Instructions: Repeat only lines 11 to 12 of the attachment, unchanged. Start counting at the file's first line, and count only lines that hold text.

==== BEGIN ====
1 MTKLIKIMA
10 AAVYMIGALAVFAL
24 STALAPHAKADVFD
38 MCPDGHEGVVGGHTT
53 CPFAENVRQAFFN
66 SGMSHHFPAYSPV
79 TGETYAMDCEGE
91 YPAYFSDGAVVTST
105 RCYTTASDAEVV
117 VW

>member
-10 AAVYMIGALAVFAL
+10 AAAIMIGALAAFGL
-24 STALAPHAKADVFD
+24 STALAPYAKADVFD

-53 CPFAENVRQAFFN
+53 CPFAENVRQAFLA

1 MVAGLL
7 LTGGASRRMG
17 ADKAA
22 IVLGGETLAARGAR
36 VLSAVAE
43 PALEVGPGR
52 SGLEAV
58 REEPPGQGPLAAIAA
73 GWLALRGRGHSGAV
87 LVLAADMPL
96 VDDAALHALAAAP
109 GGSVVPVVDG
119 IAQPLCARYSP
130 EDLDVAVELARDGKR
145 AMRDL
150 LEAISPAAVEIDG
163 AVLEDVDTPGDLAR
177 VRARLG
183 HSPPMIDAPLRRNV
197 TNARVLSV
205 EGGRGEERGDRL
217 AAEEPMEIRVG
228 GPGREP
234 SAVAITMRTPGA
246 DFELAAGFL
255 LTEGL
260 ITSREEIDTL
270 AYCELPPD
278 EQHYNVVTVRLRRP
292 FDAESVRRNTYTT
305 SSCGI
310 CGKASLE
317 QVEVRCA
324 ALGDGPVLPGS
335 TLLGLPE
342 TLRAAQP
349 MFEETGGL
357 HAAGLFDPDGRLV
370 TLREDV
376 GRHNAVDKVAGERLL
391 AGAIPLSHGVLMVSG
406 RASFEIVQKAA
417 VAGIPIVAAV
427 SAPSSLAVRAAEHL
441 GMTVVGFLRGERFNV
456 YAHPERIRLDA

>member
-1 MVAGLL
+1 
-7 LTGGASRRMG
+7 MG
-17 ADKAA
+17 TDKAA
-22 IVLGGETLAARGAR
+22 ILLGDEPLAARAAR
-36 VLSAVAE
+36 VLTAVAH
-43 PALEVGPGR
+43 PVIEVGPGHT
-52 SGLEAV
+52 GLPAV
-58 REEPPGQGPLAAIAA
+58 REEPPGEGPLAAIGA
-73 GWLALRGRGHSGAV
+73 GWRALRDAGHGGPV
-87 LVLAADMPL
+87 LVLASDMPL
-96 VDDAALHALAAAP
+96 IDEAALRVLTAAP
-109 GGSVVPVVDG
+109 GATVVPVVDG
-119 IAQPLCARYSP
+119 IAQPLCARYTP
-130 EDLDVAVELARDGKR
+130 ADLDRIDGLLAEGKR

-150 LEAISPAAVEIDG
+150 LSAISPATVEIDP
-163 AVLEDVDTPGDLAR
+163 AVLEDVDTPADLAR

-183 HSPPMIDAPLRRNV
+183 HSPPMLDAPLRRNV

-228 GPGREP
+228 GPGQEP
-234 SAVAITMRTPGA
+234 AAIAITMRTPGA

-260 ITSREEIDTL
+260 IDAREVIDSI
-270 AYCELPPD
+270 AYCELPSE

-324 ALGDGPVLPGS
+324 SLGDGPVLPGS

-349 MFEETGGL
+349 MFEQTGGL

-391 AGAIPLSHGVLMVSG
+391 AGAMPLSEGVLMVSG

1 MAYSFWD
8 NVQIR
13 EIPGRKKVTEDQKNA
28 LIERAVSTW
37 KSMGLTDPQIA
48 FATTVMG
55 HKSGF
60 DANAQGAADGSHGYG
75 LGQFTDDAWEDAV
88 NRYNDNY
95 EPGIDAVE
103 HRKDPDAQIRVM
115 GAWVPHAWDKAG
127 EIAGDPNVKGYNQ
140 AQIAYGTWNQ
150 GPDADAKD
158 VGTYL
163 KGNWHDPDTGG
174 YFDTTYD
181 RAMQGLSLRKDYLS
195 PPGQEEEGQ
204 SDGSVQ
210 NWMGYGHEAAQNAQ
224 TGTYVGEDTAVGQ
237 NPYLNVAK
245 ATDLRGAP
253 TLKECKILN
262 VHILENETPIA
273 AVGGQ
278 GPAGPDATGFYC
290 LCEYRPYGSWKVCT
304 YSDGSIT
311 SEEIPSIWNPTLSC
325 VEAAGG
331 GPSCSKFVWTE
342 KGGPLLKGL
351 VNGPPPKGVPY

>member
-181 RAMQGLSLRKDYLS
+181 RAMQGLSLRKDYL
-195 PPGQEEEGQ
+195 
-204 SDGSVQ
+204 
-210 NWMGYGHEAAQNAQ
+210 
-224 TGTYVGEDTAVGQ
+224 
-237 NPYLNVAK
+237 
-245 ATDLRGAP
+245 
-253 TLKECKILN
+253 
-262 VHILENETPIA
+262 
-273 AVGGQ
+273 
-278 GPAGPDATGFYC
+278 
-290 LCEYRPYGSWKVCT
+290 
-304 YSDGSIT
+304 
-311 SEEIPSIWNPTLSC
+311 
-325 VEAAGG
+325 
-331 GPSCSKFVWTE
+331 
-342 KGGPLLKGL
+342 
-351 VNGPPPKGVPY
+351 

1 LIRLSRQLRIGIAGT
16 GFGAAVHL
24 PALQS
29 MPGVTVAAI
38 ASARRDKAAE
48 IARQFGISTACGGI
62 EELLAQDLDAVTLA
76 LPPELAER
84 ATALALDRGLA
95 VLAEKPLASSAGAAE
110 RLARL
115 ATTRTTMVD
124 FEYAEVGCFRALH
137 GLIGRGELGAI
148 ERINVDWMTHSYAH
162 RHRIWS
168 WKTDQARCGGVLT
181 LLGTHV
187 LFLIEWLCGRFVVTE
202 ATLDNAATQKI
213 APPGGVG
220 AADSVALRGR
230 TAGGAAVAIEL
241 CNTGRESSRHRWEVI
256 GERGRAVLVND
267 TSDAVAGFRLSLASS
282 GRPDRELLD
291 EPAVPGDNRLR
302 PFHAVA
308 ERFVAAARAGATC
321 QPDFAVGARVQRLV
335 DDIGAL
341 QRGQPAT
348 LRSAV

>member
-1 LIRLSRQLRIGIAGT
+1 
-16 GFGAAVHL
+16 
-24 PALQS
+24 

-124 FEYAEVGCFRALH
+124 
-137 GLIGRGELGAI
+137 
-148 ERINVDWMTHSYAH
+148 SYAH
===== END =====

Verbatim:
>member
-10 AAVYMIGALAVFAL